Cities

Much sun, free beer

How a small Nevada town lures major solar investment

In 1995, Boulder City, Nevada, paid $1.3 million for a land buffer to make sure that Las Vegas didn't get any closer. It has since used that buffer to become a world leader in solar energy, and is making $2 million (and counting) in annual revenue from solar leases. How did the city pull this off? What is the key to their solar success? Read this excellent article in the Las Vegas Sun to find out. The city, 40 miles southeast of Las Vegas, averages 350 sunny days per year, allowing a local tavern to offer free beer on the days when the sun doesn't shine. That's got to have at least something to do with it.

Junior hints

RFK Jr. addresses green building conference in Seattle

“[Americans are] probably the best entertained and least informed people in the world,” Robert F. Kennedy, Jr., said Friday at the BuiltGreen Conference in Seattle, noting that we know more about the decline of Britney Spears than we do about global warming. It was one grim truth among many that he shared with the audience of architects, planners, and green building folks. Kennedy also lamented the current state of our economic markets — “rigged to reward the most filthiest producers, the expensive, ‘poisoniest’ and destructive fuels from hell, rather than the clean green cheap fuels from heaven” — and called …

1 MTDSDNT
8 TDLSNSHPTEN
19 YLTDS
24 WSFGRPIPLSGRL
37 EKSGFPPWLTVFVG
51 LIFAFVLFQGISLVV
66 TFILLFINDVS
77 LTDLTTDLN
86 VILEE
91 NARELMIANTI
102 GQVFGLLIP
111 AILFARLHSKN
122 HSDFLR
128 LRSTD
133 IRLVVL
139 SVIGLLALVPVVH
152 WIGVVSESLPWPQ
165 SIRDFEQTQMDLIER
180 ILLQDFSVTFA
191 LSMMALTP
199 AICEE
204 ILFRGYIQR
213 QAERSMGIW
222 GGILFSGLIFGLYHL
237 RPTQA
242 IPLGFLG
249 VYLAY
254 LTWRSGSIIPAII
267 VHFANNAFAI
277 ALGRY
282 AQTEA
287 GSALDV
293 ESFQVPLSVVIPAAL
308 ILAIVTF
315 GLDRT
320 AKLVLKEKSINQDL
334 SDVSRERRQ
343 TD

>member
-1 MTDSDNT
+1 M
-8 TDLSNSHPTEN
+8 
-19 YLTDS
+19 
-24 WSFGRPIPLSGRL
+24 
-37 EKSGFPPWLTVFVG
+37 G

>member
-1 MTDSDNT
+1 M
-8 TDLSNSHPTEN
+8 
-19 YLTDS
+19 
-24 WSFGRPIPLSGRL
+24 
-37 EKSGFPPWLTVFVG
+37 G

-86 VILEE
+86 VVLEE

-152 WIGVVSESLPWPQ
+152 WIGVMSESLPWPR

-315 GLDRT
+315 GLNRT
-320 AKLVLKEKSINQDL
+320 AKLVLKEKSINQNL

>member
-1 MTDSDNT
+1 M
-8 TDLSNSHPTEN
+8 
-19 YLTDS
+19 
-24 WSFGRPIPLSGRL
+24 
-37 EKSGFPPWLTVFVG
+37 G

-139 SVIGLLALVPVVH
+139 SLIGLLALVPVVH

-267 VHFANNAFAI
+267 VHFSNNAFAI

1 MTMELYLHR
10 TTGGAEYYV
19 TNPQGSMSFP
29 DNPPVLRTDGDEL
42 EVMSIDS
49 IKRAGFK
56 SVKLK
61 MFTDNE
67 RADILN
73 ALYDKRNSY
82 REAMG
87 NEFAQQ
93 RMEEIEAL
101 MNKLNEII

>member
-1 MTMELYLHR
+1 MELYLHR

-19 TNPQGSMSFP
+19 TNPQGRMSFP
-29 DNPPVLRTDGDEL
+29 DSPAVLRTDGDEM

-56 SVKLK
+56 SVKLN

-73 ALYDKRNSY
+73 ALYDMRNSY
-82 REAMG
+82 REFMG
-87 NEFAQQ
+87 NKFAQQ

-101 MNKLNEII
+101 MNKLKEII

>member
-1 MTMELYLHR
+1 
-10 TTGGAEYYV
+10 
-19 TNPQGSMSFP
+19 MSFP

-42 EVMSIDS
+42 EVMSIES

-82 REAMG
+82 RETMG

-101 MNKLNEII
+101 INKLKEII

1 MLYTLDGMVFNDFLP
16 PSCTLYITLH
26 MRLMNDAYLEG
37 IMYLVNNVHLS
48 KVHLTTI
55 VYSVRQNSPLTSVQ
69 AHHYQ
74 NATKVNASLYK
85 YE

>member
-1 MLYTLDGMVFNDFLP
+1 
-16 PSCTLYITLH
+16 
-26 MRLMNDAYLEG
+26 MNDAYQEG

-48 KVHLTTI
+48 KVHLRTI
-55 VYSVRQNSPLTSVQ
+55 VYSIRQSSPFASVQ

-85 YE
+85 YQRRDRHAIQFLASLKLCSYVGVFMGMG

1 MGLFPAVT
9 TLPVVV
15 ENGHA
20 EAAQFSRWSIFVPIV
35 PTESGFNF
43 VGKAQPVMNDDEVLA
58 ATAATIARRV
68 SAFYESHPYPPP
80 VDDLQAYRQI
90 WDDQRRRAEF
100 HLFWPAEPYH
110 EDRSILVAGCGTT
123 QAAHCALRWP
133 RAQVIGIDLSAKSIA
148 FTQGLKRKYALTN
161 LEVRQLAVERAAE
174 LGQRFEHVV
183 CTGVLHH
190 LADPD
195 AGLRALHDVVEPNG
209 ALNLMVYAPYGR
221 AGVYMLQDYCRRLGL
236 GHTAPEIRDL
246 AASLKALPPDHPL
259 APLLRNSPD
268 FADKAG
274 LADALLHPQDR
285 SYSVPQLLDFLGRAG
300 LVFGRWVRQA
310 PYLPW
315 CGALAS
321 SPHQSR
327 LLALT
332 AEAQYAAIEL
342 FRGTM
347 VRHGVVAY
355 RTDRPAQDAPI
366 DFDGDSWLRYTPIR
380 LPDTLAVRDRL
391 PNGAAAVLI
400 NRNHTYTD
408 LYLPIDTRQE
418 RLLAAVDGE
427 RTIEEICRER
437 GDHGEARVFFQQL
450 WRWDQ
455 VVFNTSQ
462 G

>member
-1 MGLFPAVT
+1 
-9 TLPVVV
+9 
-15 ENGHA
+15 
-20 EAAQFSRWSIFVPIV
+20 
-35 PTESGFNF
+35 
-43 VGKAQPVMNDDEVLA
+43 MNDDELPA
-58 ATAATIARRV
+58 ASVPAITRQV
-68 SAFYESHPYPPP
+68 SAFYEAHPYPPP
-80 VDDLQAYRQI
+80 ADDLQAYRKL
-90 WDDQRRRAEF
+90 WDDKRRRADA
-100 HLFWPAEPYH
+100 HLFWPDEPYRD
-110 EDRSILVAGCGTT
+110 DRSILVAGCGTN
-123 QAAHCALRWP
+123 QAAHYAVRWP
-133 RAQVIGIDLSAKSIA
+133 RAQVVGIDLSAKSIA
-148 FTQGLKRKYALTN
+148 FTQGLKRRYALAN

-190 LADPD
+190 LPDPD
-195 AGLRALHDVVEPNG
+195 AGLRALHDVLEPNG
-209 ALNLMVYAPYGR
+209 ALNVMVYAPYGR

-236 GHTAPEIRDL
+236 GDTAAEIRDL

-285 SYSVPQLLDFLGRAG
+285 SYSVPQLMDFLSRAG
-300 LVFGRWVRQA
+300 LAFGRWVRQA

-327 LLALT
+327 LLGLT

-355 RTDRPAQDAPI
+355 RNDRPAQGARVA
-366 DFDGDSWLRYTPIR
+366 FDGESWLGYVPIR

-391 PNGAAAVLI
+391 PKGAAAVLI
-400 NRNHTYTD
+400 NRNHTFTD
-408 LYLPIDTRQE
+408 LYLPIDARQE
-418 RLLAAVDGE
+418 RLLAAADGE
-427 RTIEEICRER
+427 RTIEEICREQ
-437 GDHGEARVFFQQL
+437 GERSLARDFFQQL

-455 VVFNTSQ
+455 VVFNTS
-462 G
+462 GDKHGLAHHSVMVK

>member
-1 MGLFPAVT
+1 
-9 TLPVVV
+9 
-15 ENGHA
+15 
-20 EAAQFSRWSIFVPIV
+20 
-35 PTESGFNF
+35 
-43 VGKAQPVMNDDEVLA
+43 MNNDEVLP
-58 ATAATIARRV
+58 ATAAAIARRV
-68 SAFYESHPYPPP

Urban legend

Ron Sims of Seattle plans to green HUD as deputy secretary

Ron Sims. Ron Sims wants to bring a fresh, green perspective to the Department of Housing and Urban Development. Sims — the county executive of King County, Wash., which encompasses the Seattle metropolitan area — is President Obama’s nominee for deputy secretary of the department. “President Obama has … challenged his Cabinet to prepare for the age of global warming,” Sims said in a statement shortly after he was nominated. “Success can only come if we transform our major metropolitan areas.” Urbanists are hoping for big, green things from HUD under Obama and Secretary Shaun Donovan. The addition of Sims …

The Transit Authority: Done with the Gipper

The aging of the Boomers means it’s time for new priorities

Ronald Reagan This past week saw the return of the annual spectacle known as CPAC — the Conservative Political Action Conference — to Washington. As is inevitable whenever conservatives gather, invocations of the greatness of Ronald Reagan ran thick. But with a new and charismatic president in office looking to roll back key aspects of the Reagan era, the usual reverie rang a bit hollow. Mr. Reagan, born in 1911, walked out of the White House a generation ago, and America is now a much different place. The country has been surprisingly slow to cotton to the general shift underway. …

Points for honesty

Houston surprised at own rank on EPA green-building list

The Houston Press, surprised by the city’s high ranking in the EPA’s recent list of metro areas with the most Energy Star-qualified buildings in 2008, called the agency to check things out. Turns out some of the listiness was based on voluntary reporting by building managers, which means, as Press blogger Richard Connelly put it, “It may be that we just like to brag about our green-ness more.” Aaaaaand speaking of bragging and Houston (thanks, universe), today also brings “news” of the nation’s first eco-car wash. The company behind it, called Eco-Suds, has plans to expand to other locations in …